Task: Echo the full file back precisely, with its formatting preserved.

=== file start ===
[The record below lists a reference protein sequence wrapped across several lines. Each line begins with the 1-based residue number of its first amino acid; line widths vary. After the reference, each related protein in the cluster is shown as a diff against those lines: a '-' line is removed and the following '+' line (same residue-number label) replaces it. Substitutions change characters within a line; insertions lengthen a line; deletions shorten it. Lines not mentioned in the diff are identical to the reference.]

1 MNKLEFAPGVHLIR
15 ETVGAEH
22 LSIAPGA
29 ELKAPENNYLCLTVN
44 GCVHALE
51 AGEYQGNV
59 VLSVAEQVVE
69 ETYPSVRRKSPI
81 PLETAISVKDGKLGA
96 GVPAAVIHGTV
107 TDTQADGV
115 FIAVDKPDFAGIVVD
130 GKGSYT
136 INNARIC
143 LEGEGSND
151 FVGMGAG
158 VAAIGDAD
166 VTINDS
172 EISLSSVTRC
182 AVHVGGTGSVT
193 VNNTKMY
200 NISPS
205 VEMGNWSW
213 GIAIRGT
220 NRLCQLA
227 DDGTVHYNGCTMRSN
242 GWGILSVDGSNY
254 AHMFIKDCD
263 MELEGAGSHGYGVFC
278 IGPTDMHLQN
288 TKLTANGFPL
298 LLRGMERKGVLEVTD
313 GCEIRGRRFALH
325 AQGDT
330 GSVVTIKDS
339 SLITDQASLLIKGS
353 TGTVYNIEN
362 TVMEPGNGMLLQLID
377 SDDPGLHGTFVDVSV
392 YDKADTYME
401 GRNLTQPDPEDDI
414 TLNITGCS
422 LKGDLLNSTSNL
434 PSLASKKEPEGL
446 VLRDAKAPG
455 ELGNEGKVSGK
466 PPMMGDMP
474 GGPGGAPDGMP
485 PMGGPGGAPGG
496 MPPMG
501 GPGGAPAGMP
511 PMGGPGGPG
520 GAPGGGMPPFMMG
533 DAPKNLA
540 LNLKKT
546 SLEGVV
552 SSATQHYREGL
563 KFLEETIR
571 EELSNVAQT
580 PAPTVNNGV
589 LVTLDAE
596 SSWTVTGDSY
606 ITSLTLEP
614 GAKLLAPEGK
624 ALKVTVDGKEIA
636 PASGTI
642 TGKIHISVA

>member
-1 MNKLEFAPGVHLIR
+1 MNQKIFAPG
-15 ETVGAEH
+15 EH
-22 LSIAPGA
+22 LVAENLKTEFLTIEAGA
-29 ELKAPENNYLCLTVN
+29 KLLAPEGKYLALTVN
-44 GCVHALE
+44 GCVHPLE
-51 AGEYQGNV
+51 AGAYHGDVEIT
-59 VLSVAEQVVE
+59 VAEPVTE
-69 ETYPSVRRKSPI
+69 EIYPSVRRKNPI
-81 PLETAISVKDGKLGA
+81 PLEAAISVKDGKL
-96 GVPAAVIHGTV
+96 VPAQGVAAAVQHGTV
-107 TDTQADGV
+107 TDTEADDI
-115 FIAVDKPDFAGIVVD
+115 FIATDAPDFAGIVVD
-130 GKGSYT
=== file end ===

[The record below lists a reference protein sequence wrapped across several lines. Each line begins with the 1-based residue number of its first amino acid; line widths vary. After the reference, each related protein in the cluster is shown as a diff against those lines: a '-' line is removed and the following '+' line (same residue-number label) replaces it. Substitutions change characters within a line; insertions lengthen a line; deletions shorten it. Lines not mentioned in the diff are identical to the reference.]

1 MNKLEFAPGVHLIR
15 ETVGAEH
22 LSIAPGA
29 ELKAPENNYLCLTVN
44 GCVHALE
51 AGEYQGNV
59 VLSVAEQVVE
69 ETYPSVRRKSPI
81 PLETAISVKDGKLGA
96 GVPAAVIHGTV
107 TDTQADGV
115 FIAVDKPDFAGIVVD
130 GKGSYT
136 INNARIC
143 LEGEGSND
151 FVGMGAG
158 VAAIGDAD
166 VTINDS
172 EISLSSVTRC
182 AVHVGGTGSVT
193 VNNTKMY
200 NISPS
205 VEMGNWSW
213 GIAIRGT
220 NRLCQLA
227 DDGTVHYNGCTMRSN
242 GWGILSVDGSNY
254 AHMFIKDCD
263 MELEGAGSHGYGVFC
278 IGPTDMHLQN
288 TKLTANGFPL
298 LLRGMERKGVLEVTD
313 GCEIRGRRFALH
325 AQGDT
330 GSVVTIKDS
339 SLITDQASLLIKGS
353 TGTVYNIEN
362 TVMEPGNGMLLQLID
377 SDDPGLHGTFVDVSV
392 YDKADTYME
401 GRNLTQPDPEDDI
414 TLNITGCS
422 LKGDLLNSTSNL
434 PSLASKKEPEGL
446 VLRDAKAPG
455 ELGNEGKVSGK
466 PPMMGDMP
474 GGPGGAPDGMP
485 PMGGPGGAPGG
496 MPPMG
501 GPGGAPAGMP
511 PMGGPGGPG
520 GAPGGGMPPFMMG
533 DAPKNLA
540 LNLKKT
546 SLEGVV
552 SSATQHYREGL
563 KFLEETIR
571 EELSNVAQT
580 PAPTVNNGV
589 LVTLDAE
596 SSWTVTGDSY
606 ITSLTLEP
614 GAKLLAPEGK
624 ALKVTVDGKEIA
636 PASGTI
642 TGKIHISVA

>member
-1 MNKLEFAPGVHLIR
+1 MNQKIFAPG
-15 ETVGAEH
+15 EH
-22 LSIAPGA
+22 LVAENLKTEFLTIEAGA
-29 ELKAPENNYLCLTVN
+29 KLLAPEGKYLALTVN
-44 GCVHALE
+44 GCVHPLE
-51 AGEYQGNV
+51 AGAYHGDVEIT
-59 VLSVAEQVVE
+59 VAEPVTE
-69 ETYPSVRRKSPI
+69 EIYPSVRRKNPI
-81 PLETAISVKDGKLGA
+81 PLEAAISVKDGKL
-96 GVPAAVIHGTV
+96 VPAQGVAAAVQHGTV
-107 TDTQADGV
+107 TDTEADDI
-115 FIAVDKPDFAGIVVD
+115 FIATDAPDFAGIVVD
-130 GKGSYT